HARTFORD, CT — In a closing shot at Gov. Ned Lamont’s handling of COVID-19, Republican Bob Stefanowski stood Thursday with fired Public Health Commissioner Renee Coleman-Mitchell and accused the governor of endangering nursing home residents during the pandemic.
Stefanowski’s morning press event outside the state Capitol building comes just four days before voters head to the polls and picks up on a point of contention exposed during a gubernatorial debate on Tuesday night, when the Republican challenger claimed the governor sent infected COVID patients into nursing homes thereby exposing a vulnerable population to the virus.
Lamont has rejected the claim, arguing that COVID-positive hospital patients needing a step down facility were either sent to separate, empty nursing homes or segregated wings of operational nursing homes.
However, Stefanowski alleged Tuesday that he had caught the governor in a lie and resumed that argument Thursday. He said Lamont was quick to take credit for a competent response to the COVID pandemic.
“Tell that to the people who had parents in nursing homes that were sitting next to a COVID infected patient that died,” Stefanowski said. “There was no rulebook for COVID. I get it. It was a once-in-hopefully-history. I get it. But the governor needs to step up and say he made a mistake. The people who lost loved ones deserve it and he’s got to stop lying about it.”
For much of this year’s campaign cycle, Stefanowski spent relatively little time attacking Lamont’s COVID-era leadership. Public opinion of the first-term Democrat, which had tanked after his unsuccessful attempt to adopt tolls on Connecticut highways, largely rebounded following his handling of the public health crisis.
But as the Madison Republican trails by double digits in public polling in the last hours of the campaign, Stefanowski has increasingly cited statistics related to the state’s nursing home casualties during the pandemic. Between March and July of 2020, 2,849 people died of COVID-19 in Connecticut nursing homes.
Stefanowski said he would have better planned for the pandemic and made arrangements to house COVID-postive patients at facilities other than nursing homes.
To help him make that point Thursday, he appeared with Coleman-Mitchell, Lamont’s first public health commissioner, who he fired in the early days of the pandemic. Coleman-Mitchell was seated with Stefanowski supporters during this week’s debate and has appeared recently on conservative radio shows. She told reporters that her advice went unheeded prior to her firing.
However, the event quickly veered from allegations that Lamont had erred by allowing nursing homes to accept COVID positive resident to claims the Lamont administration had engaged in discrimination by dismissing Coleman-Mitchell, who has since filed a federal lawsuit to that effect. As of Thursday, Coleman-Mitchell and the state were unable to reach a settlement agreement in the case.
“His handling of COVID-19 was to replace his hand-selected top public health official with a male with no public health experience or practice to lead the pandemic response?” Coleman-Mitchell said. “What does that say to the people who have lost their loved ones? Does that say we have done a great job? What part of COVID-19 was truly successful when you look at the number of deaths?”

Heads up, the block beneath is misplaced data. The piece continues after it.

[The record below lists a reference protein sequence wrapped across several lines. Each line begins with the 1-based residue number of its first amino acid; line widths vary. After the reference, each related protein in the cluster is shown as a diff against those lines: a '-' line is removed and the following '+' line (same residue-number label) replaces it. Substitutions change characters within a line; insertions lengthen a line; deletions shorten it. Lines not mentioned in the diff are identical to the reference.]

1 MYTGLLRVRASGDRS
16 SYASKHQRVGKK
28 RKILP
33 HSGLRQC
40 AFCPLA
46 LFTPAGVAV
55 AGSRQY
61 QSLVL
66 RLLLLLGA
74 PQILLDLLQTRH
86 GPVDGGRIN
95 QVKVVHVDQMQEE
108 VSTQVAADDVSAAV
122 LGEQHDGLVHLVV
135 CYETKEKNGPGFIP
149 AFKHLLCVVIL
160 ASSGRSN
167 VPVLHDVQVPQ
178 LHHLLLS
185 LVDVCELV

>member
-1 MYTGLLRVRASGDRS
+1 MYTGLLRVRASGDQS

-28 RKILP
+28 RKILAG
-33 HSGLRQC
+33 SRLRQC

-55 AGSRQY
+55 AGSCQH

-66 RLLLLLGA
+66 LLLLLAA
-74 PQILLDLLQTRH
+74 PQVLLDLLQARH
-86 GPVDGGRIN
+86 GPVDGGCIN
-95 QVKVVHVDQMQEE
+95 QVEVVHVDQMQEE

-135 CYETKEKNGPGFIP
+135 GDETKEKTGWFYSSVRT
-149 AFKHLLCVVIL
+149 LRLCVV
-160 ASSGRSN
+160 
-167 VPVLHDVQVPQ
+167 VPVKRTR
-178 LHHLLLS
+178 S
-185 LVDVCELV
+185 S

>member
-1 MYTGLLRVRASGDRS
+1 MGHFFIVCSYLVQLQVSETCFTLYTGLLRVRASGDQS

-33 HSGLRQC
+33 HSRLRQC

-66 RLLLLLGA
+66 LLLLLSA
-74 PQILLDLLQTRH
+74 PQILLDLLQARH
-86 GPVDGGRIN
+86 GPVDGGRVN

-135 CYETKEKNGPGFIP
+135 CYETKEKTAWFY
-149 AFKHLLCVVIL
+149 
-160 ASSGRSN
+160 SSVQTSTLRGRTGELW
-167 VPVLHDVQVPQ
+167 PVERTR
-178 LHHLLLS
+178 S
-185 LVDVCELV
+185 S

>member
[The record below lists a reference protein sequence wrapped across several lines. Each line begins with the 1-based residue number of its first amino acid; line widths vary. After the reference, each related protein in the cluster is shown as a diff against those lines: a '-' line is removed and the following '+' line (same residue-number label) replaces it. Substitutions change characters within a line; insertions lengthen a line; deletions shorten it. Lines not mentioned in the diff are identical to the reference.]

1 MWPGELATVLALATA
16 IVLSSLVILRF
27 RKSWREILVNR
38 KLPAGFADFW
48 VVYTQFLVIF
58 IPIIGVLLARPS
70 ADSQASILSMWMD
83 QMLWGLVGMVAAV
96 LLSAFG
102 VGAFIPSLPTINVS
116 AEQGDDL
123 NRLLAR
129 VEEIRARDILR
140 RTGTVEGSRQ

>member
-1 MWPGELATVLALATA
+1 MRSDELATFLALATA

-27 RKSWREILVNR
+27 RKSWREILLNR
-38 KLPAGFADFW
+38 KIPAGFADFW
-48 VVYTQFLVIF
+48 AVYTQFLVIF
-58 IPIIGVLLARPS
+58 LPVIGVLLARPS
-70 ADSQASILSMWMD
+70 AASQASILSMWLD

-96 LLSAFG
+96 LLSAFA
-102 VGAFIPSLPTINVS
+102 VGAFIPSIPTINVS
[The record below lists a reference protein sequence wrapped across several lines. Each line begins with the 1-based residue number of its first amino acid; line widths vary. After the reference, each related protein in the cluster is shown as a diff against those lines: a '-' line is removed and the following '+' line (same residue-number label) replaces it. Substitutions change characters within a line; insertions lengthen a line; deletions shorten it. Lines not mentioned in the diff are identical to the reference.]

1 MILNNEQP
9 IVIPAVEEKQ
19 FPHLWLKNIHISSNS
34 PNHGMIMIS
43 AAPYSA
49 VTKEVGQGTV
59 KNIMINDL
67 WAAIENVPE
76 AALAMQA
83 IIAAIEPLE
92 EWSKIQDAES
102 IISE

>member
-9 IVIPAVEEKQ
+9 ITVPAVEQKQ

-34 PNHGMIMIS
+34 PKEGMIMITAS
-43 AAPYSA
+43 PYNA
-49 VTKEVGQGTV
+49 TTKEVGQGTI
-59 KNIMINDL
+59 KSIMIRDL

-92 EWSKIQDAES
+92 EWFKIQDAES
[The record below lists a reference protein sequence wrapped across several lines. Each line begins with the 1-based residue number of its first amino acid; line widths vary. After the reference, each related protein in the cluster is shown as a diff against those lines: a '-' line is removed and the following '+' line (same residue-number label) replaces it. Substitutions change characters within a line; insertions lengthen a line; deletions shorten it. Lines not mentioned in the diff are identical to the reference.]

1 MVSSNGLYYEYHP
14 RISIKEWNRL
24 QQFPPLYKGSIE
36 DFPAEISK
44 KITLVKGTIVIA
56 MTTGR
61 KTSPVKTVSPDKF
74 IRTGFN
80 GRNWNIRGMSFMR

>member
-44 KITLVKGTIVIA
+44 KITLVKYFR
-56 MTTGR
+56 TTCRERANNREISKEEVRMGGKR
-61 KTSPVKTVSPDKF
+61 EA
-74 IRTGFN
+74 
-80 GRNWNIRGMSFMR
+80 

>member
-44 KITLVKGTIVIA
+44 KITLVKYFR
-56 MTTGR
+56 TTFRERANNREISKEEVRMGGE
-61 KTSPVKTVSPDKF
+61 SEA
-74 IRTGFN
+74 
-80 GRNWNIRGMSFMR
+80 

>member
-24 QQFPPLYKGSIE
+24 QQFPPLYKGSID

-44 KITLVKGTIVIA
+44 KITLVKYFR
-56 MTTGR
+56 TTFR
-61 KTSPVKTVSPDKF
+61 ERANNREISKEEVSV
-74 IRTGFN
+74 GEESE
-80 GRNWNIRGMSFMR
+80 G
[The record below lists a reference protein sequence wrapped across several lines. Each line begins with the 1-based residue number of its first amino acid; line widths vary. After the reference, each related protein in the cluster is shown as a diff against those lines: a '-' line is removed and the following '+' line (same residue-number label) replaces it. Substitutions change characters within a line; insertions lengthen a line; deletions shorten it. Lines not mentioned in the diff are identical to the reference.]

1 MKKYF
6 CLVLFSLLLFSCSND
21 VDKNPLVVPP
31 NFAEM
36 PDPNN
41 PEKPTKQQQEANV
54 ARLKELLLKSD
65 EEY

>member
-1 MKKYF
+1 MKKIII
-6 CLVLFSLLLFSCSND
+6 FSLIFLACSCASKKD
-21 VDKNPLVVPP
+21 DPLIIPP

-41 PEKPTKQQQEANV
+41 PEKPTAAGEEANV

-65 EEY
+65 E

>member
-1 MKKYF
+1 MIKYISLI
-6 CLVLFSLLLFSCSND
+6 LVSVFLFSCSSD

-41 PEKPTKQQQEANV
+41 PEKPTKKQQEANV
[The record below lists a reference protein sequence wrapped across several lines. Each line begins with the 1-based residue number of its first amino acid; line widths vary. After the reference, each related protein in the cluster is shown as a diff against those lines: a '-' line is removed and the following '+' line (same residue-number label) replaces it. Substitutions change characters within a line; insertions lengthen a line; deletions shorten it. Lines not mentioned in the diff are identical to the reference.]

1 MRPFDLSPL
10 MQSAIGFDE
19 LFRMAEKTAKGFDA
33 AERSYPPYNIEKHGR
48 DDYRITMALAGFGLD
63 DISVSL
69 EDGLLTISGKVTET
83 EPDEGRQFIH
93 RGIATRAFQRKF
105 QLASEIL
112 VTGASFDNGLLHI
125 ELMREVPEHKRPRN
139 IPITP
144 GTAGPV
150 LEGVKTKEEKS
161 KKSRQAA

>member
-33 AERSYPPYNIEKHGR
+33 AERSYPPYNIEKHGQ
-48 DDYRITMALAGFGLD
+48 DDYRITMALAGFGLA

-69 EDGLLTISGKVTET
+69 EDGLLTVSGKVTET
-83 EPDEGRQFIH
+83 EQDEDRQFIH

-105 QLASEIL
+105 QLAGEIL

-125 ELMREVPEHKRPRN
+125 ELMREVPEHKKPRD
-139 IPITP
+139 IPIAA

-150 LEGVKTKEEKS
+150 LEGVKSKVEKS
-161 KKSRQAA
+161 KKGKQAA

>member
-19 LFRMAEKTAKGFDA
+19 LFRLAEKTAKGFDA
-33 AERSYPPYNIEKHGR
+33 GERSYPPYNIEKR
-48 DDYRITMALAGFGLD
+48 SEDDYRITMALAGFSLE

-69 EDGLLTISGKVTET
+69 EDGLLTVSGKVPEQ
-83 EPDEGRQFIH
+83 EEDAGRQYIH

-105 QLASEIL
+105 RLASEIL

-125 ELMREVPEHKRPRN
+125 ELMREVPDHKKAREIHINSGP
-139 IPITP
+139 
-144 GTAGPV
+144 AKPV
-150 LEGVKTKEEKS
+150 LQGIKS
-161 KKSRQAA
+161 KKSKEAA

Soon after Coleman-Mitchell’s departure, Lamont named Dr. Deidre Gifford, his social services commissioner, as a temporary replacement and eventually nominated Dr. Manish Juthani, an infectious disease physician at Yale, to the post.
Stefanowski invited another speaker, Luis Ortiz, to discuss his complaints about racism within the Department of Transportation, which he said had fallen on deaf ears.
“Every voter needs to make up their mind about the character of the next governor,” Stefanowski said. “I’m just pointing out the facts. We’ve got two people standing behind me that think it’s an issue.”
Democrats reacted quickly to the event, firing off a press release condemning Stefanowski’s “misinformation tour” and dispatching Saud Anwar, a state senator and pulmonologist from South Windsor, to rebut the Republicans comments related to nursing homes. Anwar said it was necessary to move COVID-positive patients out of hospitals as they were recovering.
“If everybody was recovering in the in-patient setting, we would have had no room to take care of the people in the emergency departments coming left and right with low oxygen levels,” Anwar said. “Those patients had to be transferred to COVID recovery facilities. That was common sense, that was what was recommended and that was what was done.”
Meanwhile, the state Public Health Department issued a statement saying the agency had followed Centers for Disease Control guidance and advised nursing homes to keep COVID positive patients isolated from other residents. The state also stood up COVID recovery facilities for patients that needed care after leaving the hospital, DPH spokesman Christopher Boyle said.
“Covid Recovery Facilities also accepted COVID positive residents from nursing homes when cohorting was too difficult for a facility to do effectively,” Boyle said. “Covid Recovery Facilities were stood up either in empty nursing homes or in selected nursing homes with entire vacant wings.”